Clutch Prater puts the boot through miscues
Allen Park — The makes don’t stick with Matt Prater, it’s the misses.
It’s not that the Lions kicker is fixated on his shortcomings, he just doesn’t want to repeat his mistakes. That’s a theme that’s played out on and off the field.
A mistake is the main reason Prater is in Detroit. Following a 2011 DUI arrest, he was enrolled in the NFL’s substance abuse program. A failed test three years later netted him a four-game suspension and facilitated the end of his seven-year stint with the Broncos, despite coming off a Pro Bowl season.
The timing couldn’t have been more perfect for the Lions. The team’s kicking game had been in turmoil since Jason Hanson’s retirement 18 months earlier, and Prater, who had served as Hanson’s backup during training camp in 2006, was a perfect solution.
As least as long as he didn’t repeat mistakes. Another failed test would result in a year-long ban.
More than two years later, that’s not been an issue. Prater remains in the substance abuse program. He’s still subjected to one or two tests per week, but passed each one. He credits the strong support system around him, from teammates Sam Martin and Don Muhlbach to the Lions coaches and front office.
But nothing has been more stabilizing than his wife, Kati, and their 10-month-old son, Pax.
Prater met Kati at an ugly Christmas sweater party in Denver. They didn’t start dating for a few years, finally marrying in April 2015.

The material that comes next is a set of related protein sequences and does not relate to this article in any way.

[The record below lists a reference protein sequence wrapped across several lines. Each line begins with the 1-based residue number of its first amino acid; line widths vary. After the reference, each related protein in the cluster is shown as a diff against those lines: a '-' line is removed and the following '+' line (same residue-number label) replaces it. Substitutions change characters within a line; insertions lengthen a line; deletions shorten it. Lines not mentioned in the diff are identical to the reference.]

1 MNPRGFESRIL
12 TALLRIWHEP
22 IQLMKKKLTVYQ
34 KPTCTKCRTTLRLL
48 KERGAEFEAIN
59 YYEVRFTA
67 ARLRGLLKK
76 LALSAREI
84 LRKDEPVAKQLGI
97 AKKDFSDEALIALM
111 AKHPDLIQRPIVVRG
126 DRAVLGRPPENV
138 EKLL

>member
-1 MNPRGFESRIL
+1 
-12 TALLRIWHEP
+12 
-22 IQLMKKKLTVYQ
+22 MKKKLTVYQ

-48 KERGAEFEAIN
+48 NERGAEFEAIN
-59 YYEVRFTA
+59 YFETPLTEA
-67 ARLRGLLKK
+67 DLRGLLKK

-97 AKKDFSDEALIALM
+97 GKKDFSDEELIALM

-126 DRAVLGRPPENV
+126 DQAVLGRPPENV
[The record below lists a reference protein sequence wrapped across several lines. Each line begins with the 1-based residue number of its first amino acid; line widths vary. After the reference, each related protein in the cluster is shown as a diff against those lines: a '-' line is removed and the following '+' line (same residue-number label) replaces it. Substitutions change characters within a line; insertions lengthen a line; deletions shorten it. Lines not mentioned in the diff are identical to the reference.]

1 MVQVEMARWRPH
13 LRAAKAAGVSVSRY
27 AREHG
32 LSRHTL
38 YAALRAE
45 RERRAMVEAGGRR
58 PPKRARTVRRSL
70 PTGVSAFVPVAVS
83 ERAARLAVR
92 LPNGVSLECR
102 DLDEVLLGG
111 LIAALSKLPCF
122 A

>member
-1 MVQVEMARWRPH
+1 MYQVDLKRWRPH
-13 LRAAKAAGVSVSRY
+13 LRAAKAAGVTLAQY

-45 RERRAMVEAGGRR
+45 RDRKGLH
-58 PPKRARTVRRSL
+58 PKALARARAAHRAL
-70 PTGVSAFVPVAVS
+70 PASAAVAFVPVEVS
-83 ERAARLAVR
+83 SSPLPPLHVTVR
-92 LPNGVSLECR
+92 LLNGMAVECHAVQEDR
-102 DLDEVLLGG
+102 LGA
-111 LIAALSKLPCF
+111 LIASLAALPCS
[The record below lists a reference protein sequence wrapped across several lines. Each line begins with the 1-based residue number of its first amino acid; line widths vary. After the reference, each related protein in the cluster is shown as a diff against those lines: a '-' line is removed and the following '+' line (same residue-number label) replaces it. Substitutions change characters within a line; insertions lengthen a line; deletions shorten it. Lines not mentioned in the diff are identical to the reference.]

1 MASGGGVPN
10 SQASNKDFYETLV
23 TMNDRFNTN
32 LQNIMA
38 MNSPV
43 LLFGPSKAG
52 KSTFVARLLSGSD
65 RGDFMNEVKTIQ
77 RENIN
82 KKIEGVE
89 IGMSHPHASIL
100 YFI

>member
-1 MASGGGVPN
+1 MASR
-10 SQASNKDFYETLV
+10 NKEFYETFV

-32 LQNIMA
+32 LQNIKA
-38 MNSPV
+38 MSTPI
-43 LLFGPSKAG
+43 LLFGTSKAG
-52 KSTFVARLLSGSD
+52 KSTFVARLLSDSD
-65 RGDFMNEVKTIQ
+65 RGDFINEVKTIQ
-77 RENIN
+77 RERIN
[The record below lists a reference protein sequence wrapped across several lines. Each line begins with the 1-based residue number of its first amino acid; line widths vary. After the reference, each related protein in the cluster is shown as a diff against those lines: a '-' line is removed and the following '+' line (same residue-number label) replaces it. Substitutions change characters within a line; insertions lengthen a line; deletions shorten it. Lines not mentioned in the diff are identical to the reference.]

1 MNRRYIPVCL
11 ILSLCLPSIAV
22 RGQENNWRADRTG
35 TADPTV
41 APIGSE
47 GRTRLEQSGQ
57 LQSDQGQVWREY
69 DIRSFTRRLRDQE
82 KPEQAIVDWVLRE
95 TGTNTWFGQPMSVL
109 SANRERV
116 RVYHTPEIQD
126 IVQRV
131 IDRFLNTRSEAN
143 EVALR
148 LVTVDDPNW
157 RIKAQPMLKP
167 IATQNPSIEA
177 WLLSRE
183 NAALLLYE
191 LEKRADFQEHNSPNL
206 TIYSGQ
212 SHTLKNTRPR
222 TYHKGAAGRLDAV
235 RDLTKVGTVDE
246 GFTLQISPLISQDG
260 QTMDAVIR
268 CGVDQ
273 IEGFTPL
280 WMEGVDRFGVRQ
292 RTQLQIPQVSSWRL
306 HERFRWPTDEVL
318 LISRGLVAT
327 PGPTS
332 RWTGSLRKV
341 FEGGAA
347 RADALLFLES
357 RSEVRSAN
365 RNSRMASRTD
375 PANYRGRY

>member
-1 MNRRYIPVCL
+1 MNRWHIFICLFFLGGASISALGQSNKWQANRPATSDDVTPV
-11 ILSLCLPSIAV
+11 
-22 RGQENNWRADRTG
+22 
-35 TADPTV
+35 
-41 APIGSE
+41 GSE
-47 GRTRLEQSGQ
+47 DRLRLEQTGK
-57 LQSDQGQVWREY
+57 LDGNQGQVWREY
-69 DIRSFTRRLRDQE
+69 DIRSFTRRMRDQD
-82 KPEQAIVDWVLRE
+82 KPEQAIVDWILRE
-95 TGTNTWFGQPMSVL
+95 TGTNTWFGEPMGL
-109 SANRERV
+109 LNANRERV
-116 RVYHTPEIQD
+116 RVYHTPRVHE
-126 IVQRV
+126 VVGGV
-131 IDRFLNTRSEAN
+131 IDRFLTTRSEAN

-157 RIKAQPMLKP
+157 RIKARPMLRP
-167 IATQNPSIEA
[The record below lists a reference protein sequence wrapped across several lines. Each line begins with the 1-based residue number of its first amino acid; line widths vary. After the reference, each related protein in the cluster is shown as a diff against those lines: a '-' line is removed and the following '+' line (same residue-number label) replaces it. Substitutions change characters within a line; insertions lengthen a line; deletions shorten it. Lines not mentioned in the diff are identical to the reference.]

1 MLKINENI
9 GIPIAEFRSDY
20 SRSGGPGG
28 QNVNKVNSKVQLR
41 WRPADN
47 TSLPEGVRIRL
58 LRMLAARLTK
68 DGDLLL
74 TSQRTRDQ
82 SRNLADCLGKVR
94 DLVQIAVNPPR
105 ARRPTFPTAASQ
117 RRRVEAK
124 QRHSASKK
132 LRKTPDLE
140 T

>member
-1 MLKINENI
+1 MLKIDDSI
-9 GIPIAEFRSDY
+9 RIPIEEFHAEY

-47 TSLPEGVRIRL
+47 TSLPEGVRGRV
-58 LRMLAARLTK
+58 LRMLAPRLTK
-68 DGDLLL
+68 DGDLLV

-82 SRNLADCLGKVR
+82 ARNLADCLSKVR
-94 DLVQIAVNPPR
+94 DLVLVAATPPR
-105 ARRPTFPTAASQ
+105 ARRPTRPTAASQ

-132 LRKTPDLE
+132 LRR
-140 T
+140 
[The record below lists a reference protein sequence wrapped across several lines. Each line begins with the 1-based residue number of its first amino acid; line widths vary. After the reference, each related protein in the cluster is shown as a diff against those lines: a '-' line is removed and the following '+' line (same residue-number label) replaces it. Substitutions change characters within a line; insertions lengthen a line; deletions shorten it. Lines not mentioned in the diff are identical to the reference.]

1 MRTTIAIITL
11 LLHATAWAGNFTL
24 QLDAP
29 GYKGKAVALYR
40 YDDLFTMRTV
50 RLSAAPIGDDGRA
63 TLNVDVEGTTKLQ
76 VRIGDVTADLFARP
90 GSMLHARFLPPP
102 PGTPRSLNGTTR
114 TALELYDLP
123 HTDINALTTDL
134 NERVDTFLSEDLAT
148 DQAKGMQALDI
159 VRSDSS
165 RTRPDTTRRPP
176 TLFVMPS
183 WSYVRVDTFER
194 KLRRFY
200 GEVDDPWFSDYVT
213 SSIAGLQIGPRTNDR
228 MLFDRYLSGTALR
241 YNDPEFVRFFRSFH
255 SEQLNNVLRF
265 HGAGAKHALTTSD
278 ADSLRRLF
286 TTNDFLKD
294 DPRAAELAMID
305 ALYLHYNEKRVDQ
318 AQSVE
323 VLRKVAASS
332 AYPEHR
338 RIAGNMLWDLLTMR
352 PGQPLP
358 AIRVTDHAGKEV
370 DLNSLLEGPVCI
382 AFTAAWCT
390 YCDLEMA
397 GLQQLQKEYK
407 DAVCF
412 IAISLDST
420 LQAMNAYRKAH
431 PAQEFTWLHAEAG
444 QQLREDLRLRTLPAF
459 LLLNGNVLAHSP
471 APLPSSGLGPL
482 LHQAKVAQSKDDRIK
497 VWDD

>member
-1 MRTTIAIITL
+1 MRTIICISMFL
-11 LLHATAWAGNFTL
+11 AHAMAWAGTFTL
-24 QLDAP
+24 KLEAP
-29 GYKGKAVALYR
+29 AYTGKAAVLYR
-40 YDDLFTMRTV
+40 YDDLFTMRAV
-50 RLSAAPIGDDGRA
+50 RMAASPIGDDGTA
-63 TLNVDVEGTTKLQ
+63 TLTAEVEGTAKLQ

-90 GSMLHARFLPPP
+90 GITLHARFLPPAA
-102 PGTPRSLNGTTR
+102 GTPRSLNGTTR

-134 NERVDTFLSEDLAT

“She’s great,” Prater said. “I don’t ever have to worry about anything.”
On the field, it’s Prater who has been great, even if he only remembers the misses.
“I’m more of a guy that tries to fix things that I’ve messed up on this year,” Prater said. “At the end of the year, I’ll look back and decide whether I’ve had a good year or didn’t have as good of a year and try to improve, so I don’t make the same mistakes the following year.”
There’s more story to be written, but it’s shaping up to be a fairy-tale season for the 10-year veteran. Prater has been one of the biggest contributors in a series of seven come-from-behind victories that have the Lions holding pole position in the NFC North race with five games remaining.
He’s made all six field-goal attempts in the fourth quarter when he’s had an opportunity to tie the game or give the Lions the lead. Four of those have been winners that have come in the final two minutes. A fifth, a season-long 58-yarder, sent a game into overtime that ended in a victory.
When he steps on the field in a game-deciding situation, there’s a uniform confidence that pervades across the organization he’ll make it.
“It’s beautiful,” safety Glover Quin said. “I have zero nerves at all. ... Regardless of the distance, I feel like if we had to, I would kick a 65-yarder with him.”
Prater’s efforts have earned him player of the week honors twice, only the third Lions player who can make that claim in a single season, along with Hanson and Hall of Fame running back Barry Sanders. Prater also was named the NFC’s player of the month Thursday.
Prater downplays those awards, but can admit how much he’s enjoying coming through in pressure situations with games on the line.
“As a kicker, I feel that’s why (Adam) Vinatieri is considered one of the greatest in history, because he’s been in big moments on national TV, Super Bowls, AFC Championships,” Prater said. “As a kicker, you are hoping just for the opportunity to have last-second kicks like that.”
Those opportunities have been plentiful for Prater this season and he’s come through every time. Maybe it’s time to stop focusing on the misses because the makes have been pretty special.